Rasing Canaan article 2/16/05
Interesting article, including a possible Boarderbabe reference.
And I thought nobody noticed!
Just wish there was a pic of that instead of the one showing White Grass. I believe you and your friends would ahve been more interesting.
another good one. my mom kept both articles and i couldnt remember the name of this one. thanks for posting it. definately a good sign for those who have made the investment. i know with my small investment in Northwoods at T-line has already shown me great benefits. There is a home that some guy (apparently big in homeland security) is building over on the slopes of the Winterset development at Tline. the price I have been told is roughly $2.6M. Now call me crazy but i am pretty sure for someone to spend this kind of cheese they would probably have some type of information regarding the future of the mountain. I spent like $60K. i really didnt know nor care about the future. I just liked the area. to drop nearly 3M in west virginia on ANYTHING is big. the home is being built with 5 levels. a 6th is gonna be underground parking. Oh, almost forgot, also an indoor pool. SICK
I'm not sure I'd give a guy who lays down that kind of cash on construction and leaves his home half-built with no roof through the winter much credit for knowing a lot about real estate investments.
not sure tgd. but i also guess he may not have any control over the current status of the house. i know getting anything done up there isnt done without facing some major hurdles. i guess you are possibly right regarding his "knowledge" of real estate. just to me it seems quite odd not only for the amount of cash he is laying but also for all the other folks dropping 300-400 for lots only then building. i mean, for winterset, whats the average cost now up there with lot and home, like 750K+++?
The realestate market is very fluid. It was my understanfg that the housing boom in the DC area was fueled by the bush tax cuts for the fat cats coupled with favorable interest rates. The housing markets (especially for resort properties) fluctuate from year to year. While it may still be a good market for a few years, the resort selling more lots and building more houses will only dilute the market and reduce both your rental value and your future selling price. This is particualrly true if T-Line does not put the sales back into the resort to keep demand up for people to move there / ski there.
well believe me, i didnt buy there to make money. just to ahve a place to go with family. my 3 yr old son loves it there as does my dog. its wonderful in the winter but the spring/summer/fall is also a magical time there. being only 3 hrs from my home makes it the perfect destination any weekend i want. just throw some stuff in the truck and head out. we feel very fortunate to be able to spend as much time there as we do.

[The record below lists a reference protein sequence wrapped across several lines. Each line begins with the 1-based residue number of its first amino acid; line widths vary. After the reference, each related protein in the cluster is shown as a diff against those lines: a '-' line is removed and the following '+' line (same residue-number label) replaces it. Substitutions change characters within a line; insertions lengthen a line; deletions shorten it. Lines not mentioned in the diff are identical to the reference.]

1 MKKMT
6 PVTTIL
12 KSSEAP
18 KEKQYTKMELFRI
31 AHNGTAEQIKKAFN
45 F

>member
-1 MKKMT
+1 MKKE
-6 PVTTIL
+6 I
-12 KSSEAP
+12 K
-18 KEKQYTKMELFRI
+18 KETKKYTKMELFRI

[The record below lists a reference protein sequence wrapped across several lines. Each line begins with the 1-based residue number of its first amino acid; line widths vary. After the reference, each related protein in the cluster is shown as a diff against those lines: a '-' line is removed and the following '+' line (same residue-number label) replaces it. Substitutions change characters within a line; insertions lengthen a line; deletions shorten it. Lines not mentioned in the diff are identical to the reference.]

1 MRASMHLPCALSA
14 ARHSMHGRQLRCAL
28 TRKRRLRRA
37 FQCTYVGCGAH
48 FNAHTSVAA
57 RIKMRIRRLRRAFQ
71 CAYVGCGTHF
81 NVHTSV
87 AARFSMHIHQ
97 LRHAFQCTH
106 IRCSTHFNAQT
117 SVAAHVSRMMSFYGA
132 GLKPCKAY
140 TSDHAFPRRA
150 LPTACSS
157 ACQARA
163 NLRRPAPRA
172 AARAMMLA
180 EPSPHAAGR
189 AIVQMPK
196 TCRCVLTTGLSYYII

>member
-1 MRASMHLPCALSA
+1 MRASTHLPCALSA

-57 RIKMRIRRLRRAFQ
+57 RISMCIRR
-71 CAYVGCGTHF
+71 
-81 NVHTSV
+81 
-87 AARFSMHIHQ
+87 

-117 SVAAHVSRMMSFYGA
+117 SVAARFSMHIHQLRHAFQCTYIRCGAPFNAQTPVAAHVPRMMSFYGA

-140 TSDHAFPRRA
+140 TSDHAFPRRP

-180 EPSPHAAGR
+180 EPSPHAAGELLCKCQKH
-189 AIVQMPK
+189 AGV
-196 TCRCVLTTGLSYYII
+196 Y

Sorry I was talkign arround my point. and you summed it up very well.
skiTLINE: I feel the same way about our place at Timberline. Best investment in FAMILY I could ever make. My 3 year old daughter loves going to the mountain house every weekend we can. We also enjoy all 4 seasons with hiking and mountain biking as well as skiing. Canaan Valley is truly a magical place. I noticed this the first time I was there 10 years ago, and the feeling remains the same - if not stronger - 60 trips (and counting) later!
ps, our Labs love it too.
Amen. i look at it this way. say the ski business at tline went under and nobody bought it (highly unlikely) i would then just purchase from the now defunct owner one of his snowmobiles and that would serve as my lift. the wife could drive me up. i ski down. drive her up. she skis down. would sure as hell be a lot quicker than the current lift situation.....hahaha
I think that huge house/small hotel someone is building at the corner of winterset and dew drop might just be bigger(sq footage) than the Timberline ski lodge, and as an appraiser I would say it will probably be worth more than the lodge when it is finally finished and appraised.
Underlying both the DC market and the regional resort market are demand functions. The DC market is booming in large part because of a housing shortage- there's estimated to be 2 million new workers in the DC area over the next 20-30 years but currently regional housing plans are only designed to accomodate about 1.4 million of them. Additionally, with the growth in population is coming- one can assume- a larger resort recreation market. To the extent that resorts are keeping pace with or underexpanding relative to the rise in demand for resort area housing, the markets aren't likely to be diluted. However, if you get an overbuild then you will see a dilution in home prices. I don't know enough about the resort markets to argue one way or another, save to say that new homes being constructed doesn't equal dilution of the real estate market.